In conclusion, the Tree of Web3 Wisdom provides policymakers with five critical principles to guide their thinking when considering how to regulate blockchain, tokenization, and Web3. By understanding the technology, avoiding misconceptions, classifying tokens sensibly, enacting context-appropriate regulation, and thinking globally, policymakers can create a regulatory framework that fosters innovation while supporting safety and security for all stakeholders.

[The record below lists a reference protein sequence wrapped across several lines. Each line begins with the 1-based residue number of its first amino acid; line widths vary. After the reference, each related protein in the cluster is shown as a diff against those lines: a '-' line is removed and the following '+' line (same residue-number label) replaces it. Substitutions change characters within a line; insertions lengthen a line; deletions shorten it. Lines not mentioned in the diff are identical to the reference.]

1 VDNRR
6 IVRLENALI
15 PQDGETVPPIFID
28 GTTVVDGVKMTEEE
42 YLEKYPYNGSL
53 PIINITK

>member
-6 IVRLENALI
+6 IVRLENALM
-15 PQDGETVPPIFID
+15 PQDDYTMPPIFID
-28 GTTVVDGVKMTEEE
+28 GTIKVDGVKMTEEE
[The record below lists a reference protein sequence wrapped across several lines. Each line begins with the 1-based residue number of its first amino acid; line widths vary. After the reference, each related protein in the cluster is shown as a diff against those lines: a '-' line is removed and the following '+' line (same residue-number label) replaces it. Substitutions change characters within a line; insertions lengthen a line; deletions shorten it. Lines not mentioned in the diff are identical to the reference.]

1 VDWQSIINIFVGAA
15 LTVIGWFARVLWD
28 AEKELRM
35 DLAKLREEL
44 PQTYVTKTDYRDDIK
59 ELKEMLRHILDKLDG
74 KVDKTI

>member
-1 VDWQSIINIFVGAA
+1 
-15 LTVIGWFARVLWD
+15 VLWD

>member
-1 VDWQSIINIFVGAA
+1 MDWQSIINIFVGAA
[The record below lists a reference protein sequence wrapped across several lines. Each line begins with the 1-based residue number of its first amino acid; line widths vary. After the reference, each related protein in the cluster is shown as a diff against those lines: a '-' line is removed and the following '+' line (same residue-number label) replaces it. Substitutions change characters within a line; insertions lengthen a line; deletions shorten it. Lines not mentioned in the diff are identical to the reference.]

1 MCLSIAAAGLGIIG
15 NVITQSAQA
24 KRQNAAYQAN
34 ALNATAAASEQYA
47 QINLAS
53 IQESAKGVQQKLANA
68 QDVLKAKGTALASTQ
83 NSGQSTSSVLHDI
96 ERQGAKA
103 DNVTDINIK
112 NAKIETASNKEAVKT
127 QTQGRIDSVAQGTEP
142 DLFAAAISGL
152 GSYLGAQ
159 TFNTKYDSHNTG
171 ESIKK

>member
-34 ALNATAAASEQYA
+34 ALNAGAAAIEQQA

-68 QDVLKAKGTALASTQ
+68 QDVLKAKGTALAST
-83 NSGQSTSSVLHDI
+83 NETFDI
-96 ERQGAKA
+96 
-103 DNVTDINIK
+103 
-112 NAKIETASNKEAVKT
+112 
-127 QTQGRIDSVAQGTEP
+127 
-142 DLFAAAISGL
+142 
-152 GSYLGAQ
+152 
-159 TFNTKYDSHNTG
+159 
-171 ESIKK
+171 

Read the Tree of Wisdom in full here.


token classification notes
Mar 27, 2024

Understanding and Classifying Blockchain Tokens

As seen in The International Journal of Blockchain Law (2024) by the GBBC.

The Owl
By and The Owl
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OCC Symposium Explores Tokenization of Real-World Assets and Liabilities